That’s where resilience comes in. Resilience isn’t just the ability to tough something out. It’s the ability to spring back and recover from being knocked off your stride.

Lots of people feel that resilience is something a person is born with, but is it? It’s true that some people are better equipped to handle adversity, bounce back and take criticism constructively instead of defensively. This helps them move forward in all aspects of their lives. However, resilience isn’t something your born with, but it’s something you can develop.

Resiliency is a Skill

What resilient people have in common is their ability to equip themselves with skills and techniques to face challenges. Skills that can be learned and developed over time. Some of the resiliency skills practiced by resilient people include:

  • Managing their emotions so they don’t fall into the trap of catastrophizing a comment or situation.
  • Focusing on the positives and practicing positive self talk.
  • Viewing themselves as gladiators and not victims. They channel their internal Olivia Pope!
  • Stopping, taking a step back and assessing the situation as it really is and not what they perceive it to be.
  • Asking for help and not worrying about how asking for help will look to others.
  • Developing strong personal, professional and mentorship networks.

 Future Self Message Technique

One of the best ideas we’ve come across and wish we’d have known as law students and early in our careers is the stress relief and resiliency technique practiced by LaNia. When she’s stressed, LaNia sends a message to her future self. What makes it more powerful is her use of video messages.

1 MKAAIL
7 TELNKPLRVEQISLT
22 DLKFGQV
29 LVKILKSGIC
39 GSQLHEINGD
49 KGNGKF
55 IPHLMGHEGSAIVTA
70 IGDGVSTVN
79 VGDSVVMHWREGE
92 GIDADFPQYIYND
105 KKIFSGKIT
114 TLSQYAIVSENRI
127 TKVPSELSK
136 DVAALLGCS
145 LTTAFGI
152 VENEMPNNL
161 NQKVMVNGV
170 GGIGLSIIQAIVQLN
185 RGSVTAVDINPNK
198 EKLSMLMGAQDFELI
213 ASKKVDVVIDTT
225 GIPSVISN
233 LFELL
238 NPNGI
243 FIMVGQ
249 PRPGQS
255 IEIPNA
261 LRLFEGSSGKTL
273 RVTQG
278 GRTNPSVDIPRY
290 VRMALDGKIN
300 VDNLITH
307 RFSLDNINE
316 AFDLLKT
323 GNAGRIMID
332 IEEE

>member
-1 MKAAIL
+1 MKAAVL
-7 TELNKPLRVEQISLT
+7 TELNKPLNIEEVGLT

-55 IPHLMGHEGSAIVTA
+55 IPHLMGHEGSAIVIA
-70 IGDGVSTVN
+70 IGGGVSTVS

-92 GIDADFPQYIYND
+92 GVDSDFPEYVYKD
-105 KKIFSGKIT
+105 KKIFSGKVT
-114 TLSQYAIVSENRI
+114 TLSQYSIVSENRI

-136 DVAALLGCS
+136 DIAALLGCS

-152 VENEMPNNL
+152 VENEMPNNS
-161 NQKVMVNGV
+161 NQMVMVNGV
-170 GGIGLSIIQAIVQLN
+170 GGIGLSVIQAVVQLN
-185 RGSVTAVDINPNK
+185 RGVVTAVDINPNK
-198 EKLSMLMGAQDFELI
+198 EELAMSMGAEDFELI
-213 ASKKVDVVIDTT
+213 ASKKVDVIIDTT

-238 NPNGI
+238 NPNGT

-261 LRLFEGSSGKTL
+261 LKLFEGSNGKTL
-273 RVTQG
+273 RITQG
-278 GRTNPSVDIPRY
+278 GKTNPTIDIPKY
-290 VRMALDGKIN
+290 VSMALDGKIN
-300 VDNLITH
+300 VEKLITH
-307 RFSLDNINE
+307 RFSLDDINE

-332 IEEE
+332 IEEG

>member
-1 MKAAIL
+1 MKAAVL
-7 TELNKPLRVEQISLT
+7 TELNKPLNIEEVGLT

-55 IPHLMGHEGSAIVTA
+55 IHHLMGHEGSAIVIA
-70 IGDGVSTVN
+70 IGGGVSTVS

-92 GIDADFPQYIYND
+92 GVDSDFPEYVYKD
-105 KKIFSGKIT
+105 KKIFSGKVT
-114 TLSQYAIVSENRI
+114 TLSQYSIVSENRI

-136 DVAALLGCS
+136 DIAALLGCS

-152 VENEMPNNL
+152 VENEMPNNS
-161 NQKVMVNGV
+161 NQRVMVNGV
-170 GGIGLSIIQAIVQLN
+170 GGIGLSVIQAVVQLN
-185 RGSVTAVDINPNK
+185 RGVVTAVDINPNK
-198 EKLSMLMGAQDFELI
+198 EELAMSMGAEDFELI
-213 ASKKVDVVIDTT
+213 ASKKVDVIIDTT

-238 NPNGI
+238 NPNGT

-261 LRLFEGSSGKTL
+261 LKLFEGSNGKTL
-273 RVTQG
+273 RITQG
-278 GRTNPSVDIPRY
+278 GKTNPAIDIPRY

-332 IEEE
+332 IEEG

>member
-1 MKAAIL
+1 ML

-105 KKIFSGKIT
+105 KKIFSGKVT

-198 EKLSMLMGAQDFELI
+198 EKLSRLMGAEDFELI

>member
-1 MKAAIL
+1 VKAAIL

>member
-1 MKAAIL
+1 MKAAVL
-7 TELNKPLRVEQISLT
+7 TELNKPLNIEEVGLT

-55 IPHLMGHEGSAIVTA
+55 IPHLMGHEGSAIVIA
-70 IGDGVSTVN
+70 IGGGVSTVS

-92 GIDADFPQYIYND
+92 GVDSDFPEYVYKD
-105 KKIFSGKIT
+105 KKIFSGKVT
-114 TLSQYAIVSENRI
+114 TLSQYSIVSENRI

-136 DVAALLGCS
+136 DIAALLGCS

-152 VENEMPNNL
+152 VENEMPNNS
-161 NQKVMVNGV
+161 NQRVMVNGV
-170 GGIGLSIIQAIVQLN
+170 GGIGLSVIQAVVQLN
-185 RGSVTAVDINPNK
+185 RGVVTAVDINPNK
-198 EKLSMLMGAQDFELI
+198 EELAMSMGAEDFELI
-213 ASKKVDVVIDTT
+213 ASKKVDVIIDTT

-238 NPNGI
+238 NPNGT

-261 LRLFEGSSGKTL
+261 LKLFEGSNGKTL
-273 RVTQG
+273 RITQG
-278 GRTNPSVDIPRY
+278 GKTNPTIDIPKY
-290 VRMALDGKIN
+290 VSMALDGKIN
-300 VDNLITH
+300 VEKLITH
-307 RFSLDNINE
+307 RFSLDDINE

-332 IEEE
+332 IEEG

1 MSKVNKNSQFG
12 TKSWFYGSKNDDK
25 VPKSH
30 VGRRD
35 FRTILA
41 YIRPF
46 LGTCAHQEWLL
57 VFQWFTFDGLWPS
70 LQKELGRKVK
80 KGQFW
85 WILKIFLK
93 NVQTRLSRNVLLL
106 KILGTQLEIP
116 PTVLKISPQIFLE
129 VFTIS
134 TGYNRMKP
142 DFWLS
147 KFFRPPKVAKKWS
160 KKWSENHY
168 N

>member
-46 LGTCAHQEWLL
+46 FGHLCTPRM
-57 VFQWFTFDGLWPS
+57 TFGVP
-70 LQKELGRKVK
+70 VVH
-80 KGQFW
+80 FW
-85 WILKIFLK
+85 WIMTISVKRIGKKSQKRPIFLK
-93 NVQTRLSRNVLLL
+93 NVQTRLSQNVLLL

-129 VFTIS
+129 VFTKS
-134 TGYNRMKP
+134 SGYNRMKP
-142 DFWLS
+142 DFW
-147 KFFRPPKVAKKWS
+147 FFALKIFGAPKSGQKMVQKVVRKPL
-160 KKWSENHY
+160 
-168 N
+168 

We’ve include her video shared and published in  the Huffington Post entitled “Dear Future Me: Stress Reduction by LaNia“.

Next time you’re feeling stressed. Take a “Future Self Message” break. Stop and ask yourself, “Future me how did I get through this?” Then do what LaNia does and remind yourself that you got through it. Consider recording an uplifting message from your present self to your future self. Remind yourself of your goal and that you achieved it.

This simple technique helps you build resiliency. It forces you to stop and reassess the situation. It helps you get perspective. It facilitates positive self talk. Over time, future self messaging  will become second nature. Soon you’ll be bouncing back faster and stronger!

The WLMP’s Blog Posts to a Young Lawyer are an initiative focused on gleaning advice, including publishing advice from women in the legal community for both law school students and women lawyers in early years of their law careers or non-law careers. If you would like to contribute, then contact us at